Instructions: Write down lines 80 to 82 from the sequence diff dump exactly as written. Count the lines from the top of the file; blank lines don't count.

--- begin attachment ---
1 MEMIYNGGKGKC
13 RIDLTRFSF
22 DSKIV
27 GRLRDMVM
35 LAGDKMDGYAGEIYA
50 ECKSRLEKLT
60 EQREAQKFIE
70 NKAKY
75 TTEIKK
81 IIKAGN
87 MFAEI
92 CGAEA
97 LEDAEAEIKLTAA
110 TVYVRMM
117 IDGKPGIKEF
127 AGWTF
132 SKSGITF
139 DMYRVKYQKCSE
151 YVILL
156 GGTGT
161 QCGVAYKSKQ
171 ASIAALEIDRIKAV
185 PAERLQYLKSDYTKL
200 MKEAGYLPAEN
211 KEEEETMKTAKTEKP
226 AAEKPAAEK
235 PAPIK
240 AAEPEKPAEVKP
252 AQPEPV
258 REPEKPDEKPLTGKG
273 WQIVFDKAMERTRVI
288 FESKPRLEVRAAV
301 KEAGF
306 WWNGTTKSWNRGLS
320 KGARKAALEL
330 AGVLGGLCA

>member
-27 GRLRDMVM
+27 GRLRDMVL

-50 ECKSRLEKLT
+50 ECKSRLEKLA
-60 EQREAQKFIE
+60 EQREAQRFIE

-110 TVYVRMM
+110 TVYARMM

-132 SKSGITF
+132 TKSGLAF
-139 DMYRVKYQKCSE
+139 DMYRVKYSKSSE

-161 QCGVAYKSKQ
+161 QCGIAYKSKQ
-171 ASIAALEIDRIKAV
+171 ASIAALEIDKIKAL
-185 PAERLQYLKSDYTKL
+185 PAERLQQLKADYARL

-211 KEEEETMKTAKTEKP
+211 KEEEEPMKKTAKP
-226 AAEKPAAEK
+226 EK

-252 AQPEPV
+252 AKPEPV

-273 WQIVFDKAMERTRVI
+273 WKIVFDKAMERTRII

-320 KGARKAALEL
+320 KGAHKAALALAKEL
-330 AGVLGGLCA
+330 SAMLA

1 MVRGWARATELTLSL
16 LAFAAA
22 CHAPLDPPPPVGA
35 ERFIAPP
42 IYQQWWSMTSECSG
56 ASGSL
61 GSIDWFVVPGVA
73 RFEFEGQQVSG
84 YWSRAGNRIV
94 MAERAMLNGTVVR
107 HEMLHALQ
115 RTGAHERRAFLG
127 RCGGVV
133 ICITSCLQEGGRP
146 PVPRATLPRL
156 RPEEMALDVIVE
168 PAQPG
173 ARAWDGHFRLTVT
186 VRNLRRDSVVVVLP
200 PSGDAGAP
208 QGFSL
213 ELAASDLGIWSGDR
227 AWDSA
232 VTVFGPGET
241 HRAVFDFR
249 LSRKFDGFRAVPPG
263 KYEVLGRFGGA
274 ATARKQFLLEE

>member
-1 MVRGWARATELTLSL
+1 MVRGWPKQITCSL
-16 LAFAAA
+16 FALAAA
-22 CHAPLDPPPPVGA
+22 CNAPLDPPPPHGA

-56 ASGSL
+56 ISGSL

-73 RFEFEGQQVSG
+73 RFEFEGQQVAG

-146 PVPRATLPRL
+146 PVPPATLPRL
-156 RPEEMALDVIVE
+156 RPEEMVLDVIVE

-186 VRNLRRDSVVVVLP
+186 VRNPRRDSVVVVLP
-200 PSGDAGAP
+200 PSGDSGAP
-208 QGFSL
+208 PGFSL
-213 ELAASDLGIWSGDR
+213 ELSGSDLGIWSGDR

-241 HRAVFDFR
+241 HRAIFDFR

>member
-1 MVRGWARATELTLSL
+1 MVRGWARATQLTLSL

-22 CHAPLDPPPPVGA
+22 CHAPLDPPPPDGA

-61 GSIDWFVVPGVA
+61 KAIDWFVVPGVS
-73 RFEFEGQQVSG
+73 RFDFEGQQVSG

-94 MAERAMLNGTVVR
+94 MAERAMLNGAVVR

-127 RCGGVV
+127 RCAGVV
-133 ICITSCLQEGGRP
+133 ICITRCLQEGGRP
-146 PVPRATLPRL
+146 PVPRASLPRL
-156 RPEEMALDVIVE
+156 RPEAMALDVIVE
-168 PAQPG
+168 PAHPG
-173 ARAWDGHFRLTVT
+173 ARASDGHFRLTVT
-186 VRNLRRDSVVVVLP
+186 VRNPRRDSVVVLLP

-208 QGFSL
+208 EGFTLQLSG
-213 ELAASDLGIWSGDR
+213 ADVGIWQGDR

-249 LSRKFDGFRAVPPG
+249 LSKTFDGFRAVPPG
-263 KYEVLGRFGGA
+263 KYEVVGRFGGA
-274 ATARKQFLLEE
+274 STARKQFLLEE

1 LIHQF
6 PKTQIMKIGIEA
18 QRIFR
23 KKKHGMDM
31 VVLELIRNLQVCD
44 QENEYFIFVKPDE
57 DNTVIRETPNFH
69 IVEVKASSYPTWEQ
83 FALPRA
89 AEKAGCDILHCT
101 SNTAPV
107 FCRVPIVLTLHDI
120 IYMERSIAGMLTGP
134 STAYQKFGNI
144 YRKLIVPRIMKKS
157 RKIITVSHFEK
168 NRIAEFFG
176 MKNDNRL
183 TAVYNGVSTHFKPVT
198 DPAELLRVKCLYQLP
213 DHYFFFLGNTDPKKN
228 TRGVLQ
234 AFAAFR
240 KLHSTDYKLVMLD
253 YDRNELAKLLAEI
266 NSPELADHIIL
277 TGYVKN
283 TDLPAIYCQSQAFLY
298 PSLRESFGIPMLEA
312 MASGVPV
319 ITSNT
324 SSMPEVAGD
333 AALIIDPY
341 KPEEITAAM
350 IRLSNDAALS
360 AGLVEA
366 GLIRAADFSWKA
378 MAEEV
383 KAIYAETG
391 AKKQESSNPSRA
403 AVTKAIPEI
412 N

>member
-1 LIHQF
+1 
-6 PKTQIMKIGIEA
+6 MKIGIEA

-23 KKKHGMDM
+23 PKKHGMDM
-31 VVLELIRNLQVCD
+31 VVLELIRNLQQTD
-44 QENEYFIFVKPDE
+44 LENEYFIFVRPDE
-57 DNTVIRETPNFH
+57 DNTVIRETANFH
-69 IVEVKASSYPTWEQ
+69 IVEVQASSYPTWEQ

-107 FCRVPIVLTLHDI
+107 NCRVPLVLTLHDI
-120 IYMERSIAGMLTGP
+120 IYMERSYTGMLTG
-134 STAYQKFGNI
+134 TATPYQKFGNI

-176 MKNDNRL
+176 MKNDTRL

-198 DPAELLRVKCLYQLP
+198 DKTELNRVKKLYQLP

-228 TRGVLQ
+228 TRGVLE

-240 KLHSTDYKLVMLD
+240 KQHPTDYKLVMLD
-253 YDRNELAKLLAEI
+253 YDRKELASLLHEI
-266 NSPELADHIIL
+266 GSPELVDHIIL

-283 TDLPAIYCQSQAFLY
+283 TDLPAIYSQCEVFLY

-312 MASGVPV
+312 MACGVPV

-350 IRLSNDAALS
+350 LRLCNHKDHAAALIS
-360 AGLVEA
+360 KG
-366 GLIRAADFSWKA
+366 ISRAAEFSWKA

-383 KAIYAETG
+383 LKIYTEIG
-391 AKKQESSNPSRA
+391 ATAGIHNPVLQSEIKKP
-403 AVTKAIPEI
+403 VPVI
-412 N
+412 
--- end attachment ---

127 RCGGVV
133 ICITSCLQEGGRP
146 PVPRATLPRL